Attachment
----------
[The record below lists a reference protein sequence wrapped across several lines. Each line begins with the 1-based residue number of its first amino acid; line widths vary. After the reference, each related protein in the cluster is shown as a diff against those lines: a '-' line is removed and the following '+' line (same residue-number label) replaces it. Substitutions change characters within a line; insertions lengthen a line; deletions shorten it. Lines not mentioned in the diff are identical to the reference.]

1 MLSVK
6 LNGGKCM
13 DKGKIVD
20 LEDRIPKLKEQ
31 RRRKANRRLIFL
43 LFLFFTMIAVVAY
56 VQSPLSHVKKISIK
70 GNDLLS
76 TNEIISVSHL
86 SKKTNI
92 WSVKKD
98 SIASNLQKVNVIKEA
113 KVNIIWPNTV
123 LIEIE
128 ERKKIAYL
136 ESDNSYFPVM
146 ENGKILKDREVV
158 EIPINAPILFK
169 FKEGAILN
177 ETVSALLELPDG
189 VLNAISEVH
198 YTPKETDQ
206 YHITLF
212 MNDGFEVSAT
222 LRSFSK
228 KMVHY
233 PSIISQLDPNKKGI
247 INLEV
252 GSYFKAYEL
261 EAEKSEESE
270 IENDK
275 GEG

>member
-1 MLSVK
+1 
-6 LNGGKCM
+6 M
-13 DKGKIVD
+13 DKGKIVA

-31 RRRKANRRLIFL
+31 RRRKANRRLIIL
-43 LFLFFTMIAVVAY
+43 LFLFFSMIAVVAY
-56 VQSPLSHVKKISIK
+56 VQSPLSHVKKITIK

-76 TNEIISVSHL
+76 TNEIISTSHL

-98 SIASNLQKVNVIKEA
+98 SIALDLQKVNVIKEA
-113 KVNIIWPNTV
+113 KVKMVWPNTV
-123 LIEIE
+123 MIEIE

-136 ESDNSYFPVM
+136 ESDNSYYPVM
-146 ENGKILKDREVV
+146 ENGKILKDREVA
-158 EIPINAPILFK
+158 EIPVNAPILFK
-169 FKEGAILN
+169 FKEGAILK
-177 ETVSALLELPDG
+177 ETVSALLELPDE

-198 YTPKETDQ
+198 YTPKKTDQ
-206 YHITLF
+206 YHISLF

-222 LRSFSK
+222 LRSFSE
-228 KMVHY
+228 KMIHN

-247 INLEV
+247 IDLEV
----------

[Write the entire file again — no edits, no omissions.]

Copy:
[The record below lists a reference protein sequence wrapped across several lines. Each line begins with the 1-based residue number of its first amino acid; line widths vary. After the reference, each related protein in the cluster is shown as a diff against those lines: a '-' line is removed and the following '+' line (same residue-number label) replaces it. Substitutions change characters within a line; insertions lengthen a line; deletions shorten it. Lines not mentioned in the diff are identical to the reference.]

1 MLSVK
6 LNGGKCM
13 DKGKIVD
20 LEDRIPKLKEQ
31 RRRKANRRLIFL
43 LFLFFTMIAVVAY
56 VQSPLSHVKKISIK
70 GNDLLS
76 TNEIISVSHL
86 SKKTNI
92 WSVKKD
98 SIASNLQKVNVIKEA
113 KVNIIWPNTV
123 LIEIE
128 ERKKIAYL
136 ESDNSYFPVM
146 ENGKILKDREVV
158 EIPINAPILFK
169 FKEGAILN
177 ETVSALLELPDG
189 VLNAISEVH
198 YTPKETDQ
206 YHITLF
212 MNDGFEVSAT
222 LRSFSK
228 KMVHY
233 PSIISQLDPNKKGI
247 INLEV
252 GSYFKAYEL
261 EAEKSEESE
270 IENDK
275 GEG

>member
-1 MLSVK
+1 
-6 LNGGKCM
+6 M
-13 DKGKIVD
+13 DKGKIVA

-31 RRRKANRRLIFL
+31 RRRKANRRLIIL
-43 LFLFFTMIAVVAY
+43 LFLFFSMIAVVAY
-56 VQSPLSHVKKISIK
+56 VQSPLSHVKKITIK

-76 TNEIISVSHL
+76 TNEIISTSHL

-98 SIASNLQKVNVIKEA
+98 SIALDLQKVNVIKEA
-113 KVNIIWPNTV
+113 KVKMVWPNTV
-123 LIEIE
+123 MIEIE

-136 ESDNSYFPVM
+136 ESDNSYYPVM
-146 ENGKILKDREVV
+146 ENGKILKDREVA
-158 EIPINAPILFK
+158 EIPVNAPILFK
-169 FKEGAILN
+169 FKEGAILK
-177 ETVSALLELPDG
+177 ETVSALLELPDE

-198 YTPKETDQ
+198 YTPKKTDQ
-206 YHITLF
+206 YHISLF

-222 LRSFSK
+222 LRSFSE
-228 KMVHY
+228 KMIHN

-247 INLEV
+247 IDLEV